You know that one, you’ve got an instinct, but you need to place the bet quickly. This is where “Quick bet” become must-have functionality.
When speed is of the essence
So, you’re out n’about and you’ve just seen the race preview, your favourite horse is next off in two minutes, what to do? Simple, open your small screen, make a selection and the Quick bet section opens.
Over the last few months I was tasked with producing the ‘best-in-class’ mobile sports book and casino. As Lead UX, it was my responsibility to satisfy specific user journey’s, demanding stakeholders and limits set by the Tech Leads. I wil also be showcasing certain features, and from an Agile perspective how they fitted both into the roadmap and overall experience.
But first I’m going to give you a preview of what’s to come. This is one of the more complex mobile programs I’ve been involved in throughout my career so I’m going to attempt to split it up into manageable chunks.
El Corte Inglés S.A. (English: The English Cut as in tailor’s cut), headquartered in Madrid, is the biggest department store group in Europe and ranks 4 worldwide. El Corte Inglés is Spain’s only remaining department store chain, as well as owner of several associated businesses, such as supermarket chains Hipercor, Supercor & Opencor, fashion chain Sfera as well as a travel agency (Viajes El Corte Ingles) and telephone provider (Telecor).
Incorporating a nav search, a store finder with the traditional basket top right design a media rich experience for shopping on your phone. By captivating a customer and therefore increasing spend, design a system of sub navigation that is convincing and compelling. Drilling deeper into the experience, screens can display products with the the added mobile features of sort and zoom. Product Info and descriptions, including ‘Add to Basket’ and ‘Wish List’ functionality plus the ability to share your purchase are all important consideration.
On – screen blueprint representing the skeletal framework of the service. These provide an informed perspective to hit, or in this case, promote what will be business objective and a creative idea. As usual these lacks typographic style, colour, or graphics, as the main focus lies in functionality, behaviour, and priority of content.
Whether you are working in publishing, UI or advertising, the fundamental ideas (which may overlap) about the practice of good ‘layout’ composition will always form the basic structure of your design. The elements form the ‘vocabulary‘ of the design, while the principles constitute the broader aspects of its composition. Here I have compiled a second set of loose design principles that all revolve around the fundamentals of layout graphic design.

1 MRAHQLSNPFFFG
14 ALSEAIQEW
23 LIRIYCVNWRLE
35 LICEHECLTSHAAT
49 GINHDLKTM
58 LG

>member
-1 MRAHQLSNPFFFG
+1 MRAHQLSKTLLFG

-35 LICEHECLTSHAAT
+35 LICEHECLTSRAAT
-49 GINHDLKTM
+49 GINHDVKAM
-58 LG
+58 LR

This is Part 2 of a 2-Part series: To jump back to the first part please click here
7. Pattern Design
Patterns always been a safe bet for the design arsenal. Repetitive shapes form the back bone of effective graphic design
I have recently been involved in both high-level concept generation through to territory specific text changes in the exiting world of User Registration. These are my top 5 tips to help you streamline your process or find some inspiration.
1. Do not turn-off your client
Very early on you begin to realise that you, as a UX designer answering to Business and shakeholders alike, should avoid providing a dry and labour-intensive solution to what is a tedious process. This will inevitable put off, or turn off, potential new customers from the start. So, as they walk through your virtual door, try to present a broken-down and achievable process where they can see the light at the end of the tunnel. Don’t forget : Break your offer into bite-sized chunks
Regulations possibly dictate that your customers will need to supply certain information. If so, have them supply that information up-front. That way you, as a caring and customer-centric company can temporally capture that info and call them back should they drop-off. Then you can ask ‘Is everything allright? Can we help you further with your registration?”
Whether for desktops, on a tablet or the this mythical idea of a mobile internet (there is only one web to experience – but that a different post!) the modern UX-er should be skilled in the art of wire-framing. The style you use should come from the answers to these three things:
Process – From low-fidelity through to fully functioning prototypes is the sure-fire route to excellence. In reality, how often does this really happen. If you have enforce a process, I would insist on the sketching and on the final design stages.
Resources – I have sat in top-level boardroom meetings in the most stylish settings in the capital, tea and coffee from all over the world. Clearly, resources were not a factor here – so you would be expected to know Azure inside out and be expected to roll-out full functioning Fireworks prototypes. You may even get some business heads thinking your protoypes were so good , it’s a done job!
Quick turnaround – Picture the scenario, your stakeholder is looking for a quick – fix. You have fought your corner but there are no requirements, no analysis, no nothing. Always try to push for more than a few scribbles on the back of napkin but sometimes it is more productive just to get on with it.
Depending on the answers to these issues will depend on the wireframing style you deploy